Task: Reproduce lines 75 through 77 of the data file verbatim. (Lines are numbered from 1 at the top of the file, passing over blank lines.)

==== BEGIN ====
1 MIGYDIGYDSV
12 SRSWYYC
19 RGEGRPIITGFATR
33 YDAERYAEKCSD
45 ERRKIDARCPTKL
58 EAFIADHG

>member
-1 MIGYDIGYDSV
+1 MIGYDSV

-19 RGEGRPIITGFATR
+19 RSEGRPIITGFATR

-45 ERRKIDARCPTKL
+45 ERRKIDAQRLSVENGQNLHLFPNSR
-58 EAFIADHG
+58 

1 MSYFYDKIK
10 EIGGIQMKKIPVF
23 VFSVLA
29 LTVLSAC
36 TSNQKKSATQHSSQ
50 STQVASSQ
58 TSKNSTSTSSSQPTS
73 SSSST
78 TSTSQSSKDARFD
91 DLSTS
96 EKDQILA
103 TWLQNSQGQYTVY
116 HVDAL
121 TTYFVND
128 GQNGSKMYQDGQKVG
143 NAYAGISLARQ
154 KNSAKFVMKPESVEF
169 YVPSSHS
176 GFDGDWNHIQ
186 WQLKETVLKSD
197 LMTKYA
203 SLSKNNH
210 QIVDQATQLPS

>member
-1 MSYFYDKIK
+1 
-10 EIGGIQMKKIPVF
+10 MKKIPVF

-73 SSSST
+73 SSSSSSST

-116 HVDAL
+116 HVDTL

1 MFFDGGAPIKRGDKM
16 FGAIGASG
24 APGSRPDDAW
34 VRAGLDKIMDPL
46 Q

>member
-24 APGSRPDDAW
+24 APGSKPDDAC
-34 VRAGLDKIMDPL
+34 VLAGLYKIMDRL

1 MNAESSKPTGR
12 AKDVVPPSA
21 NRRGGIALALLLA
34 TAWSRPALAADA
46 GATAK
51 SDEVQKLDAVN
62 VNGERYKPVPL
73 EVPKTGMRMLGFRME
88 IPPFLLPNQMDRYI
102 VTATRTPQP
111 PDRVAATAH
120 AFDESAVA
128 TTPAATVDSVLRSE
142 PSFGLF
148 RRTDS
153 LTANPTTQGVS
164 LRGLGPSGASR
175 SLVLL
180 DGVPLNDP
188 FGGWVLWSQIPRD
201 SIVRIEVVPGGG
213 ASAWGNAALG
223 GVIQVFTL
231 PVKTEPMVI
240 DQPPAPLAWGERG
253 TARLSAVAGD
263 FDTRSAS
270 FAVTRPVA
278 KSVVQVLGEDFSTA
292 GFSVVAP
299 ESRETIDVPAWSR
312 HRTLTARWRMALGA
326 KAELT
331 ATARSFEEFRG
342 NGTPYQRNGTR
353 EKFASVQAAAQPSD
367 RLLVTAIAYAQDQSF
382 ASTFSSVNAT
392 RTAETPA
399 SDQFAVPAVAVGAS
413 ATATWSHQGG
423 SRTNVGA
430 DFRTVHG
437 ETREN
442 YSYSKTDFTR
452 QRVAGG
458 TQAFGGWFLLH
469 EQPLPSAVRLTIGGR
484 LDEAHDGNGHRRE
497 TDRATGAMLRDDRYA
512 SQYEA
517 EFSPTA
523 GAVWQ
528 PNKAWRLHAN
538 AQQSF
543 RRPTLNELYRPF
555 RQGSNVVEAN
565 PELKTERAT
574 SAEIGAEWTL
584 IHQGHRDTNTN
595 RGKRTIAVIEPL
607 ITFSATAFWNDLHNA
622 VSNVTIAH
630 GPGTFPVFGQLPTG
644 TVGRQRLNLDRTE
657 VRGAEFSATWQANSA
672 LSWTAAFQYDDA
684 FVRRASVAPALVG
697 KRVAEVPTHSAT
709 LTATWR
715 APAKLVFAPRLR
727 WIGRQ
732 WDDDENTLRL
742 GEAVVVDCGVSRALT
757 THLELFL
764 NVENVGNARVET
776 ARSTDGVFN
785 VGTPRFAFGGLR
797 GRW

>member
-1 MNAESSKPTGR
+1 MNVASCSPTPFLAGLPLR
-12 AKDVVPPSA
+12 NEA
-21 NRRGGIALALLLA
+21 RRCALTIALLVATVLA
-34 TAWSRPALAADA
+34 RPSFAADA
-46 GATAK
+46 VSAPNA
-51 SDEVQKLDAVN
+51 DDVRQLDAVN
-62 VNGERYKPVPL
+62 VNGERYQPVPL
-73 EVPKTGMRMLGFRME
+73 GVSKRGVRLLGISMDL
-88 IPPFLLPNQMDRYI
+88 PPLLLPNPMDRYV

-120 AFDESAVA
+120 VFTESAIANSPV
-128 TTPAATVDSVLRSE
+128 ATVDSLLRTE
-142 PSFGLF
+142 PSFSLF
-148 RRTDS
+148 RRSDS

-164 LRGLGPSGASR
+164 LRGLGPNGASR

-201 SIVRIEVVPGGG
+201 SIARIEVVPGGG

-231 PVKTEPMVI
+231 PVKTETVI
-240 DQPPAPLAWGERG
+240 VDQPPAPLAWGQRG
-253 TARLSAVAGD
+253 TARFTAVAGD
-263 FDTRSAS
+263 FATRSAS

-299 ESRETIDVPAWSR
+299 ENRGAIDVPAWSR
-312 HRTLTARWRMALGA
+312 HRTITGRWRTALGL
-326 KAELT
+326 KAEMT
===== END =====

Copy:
175 SLVLL
180 DGVPLNDP
188 FGGWVLWSQIPRD